Disabled people receiving state benefits have been hit with a million sanctions in less than a decade, according to alarming new evidence that they are being discriminated against by the welfare system. A comprehensive analysis of the treatment of unemployed disabled claimants has revealed that they are up to 53% more likely to be docked money than claimant who are not disabled. This raises serious concerns about how they and their conditions are treated.
Sanctions – the cutting or withholding of benefits – are applied as a punishment when claimants infringe the conditions of their payments by, say, as missing appointments or failing to apply for enough jobs. While the sanctions regime has been championed by the government as a means of encouraging people to take a job or boosting their chances of finding one, most experts consulted as part of the Demos project concluded that conditionality has little or no effect on improving employment for disabled people. There was also widespread anecdotal evidence that the threat of sanctions can lead to anxiety and broader ill health.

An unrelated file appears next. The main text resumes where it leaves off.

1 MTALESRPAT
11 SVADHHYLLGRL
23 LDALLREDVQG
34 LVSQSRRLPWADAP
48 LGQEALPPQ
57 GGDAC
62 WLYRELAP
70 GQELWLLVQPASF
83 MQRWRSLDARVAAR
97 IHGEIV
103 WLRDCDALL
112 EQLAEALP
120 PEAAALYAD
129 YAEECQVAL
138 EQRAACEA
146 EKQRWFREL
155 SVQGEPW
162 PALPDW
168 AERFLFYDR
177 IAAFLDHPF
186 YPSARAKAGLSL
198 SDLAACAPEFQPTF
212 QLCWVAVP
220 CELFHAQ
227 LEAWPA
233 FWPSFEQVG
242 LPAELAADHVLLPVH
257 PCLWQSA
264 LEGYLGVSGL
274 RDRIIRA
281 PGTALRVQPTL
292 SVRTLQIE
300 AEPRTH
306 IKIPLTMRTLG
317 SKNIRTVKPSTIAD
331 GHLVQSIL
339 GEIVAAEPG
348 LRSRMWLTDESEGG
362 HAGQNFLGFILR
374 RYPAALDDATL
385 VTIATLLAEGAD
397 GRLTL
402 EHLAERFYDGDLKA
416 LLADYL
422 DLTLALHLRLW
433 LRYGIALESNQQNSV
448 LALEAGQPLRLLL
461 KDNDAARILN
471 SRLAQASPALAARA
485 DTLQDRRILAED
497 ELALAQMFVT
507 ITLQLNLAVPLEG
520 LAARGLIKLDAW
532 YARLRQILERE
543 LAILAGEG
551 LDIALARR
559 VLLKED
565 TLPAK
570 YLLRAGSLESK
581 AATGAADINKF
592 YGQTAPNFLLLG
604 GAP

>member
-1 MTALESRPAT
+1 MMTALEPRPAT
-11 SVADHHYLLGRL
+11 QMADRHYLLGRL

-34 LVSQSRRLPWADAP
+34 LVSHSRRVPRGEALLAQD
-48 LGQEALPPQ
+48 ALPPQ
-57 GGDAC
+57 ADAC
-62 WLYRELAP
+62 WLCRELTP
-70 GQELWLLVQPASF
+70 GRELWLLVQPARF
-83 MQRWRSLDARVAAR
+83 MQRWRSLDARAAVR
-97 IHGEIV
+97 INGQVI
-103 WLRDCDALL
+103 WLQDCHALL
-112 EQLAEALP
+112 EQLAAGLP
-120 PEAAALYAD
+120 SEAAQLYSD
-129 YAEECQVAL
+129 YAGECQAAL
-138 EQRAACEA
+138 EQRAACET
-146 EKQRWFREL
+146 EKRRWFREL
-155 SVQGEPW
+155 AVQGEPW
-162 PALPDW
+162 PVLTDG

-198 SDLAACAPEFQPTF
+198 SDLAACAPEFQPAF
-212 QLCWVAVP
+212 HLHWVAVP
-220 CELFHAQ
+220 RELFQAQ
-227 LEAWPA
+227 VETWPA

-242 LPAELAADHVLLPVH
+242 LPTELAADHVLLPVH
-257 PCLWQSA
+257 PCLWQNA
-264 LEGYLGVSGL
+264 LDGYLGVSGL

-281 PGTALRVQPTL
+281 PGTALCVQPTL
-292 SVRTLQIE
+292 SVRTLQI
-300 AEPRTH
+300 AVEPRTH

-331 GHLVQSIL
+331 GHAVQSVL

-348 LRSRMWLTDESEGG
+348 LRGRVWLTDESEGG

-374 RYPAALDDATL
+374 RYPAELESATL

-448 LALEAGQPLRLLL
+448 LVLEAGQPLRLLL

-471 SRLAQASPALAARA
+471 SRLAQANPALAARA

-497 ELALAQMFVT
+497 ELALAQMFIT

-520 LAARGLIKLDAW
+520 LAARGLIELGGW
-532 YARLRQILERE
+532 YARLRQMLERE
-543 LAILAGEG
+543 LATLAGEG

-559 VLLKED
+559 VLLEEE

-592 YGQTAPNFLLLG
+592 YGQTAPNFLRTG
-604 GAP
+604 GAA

The findings have caused alarm among charities, many of which have dealt with cases in which disabled people complained of poor treatment and a lack of understanding.
Mark Atkinson, chief executive at disability charity Scope, said: “Punitive sanctions can be extremely harmful to disabled people, who already face the financial penalty of higher living costs. There is no clear evidence that cutting disabled people’s benefits supports them to get into and stay in work. Sanctions are likely to cause unnecessary stress, pushing the very people that the government aims to support into work further away from the jobs market.”
Polly Mackenzie, director of Demos, said it was now clear that the benefits system isn’t working for disabled people: “Jobcentre advisers and capability assessors too often have a culture of disbelief about disability, especially mental illness, that leads them to sanction claimants who genuinely could not do the job they are being bullied into applying for.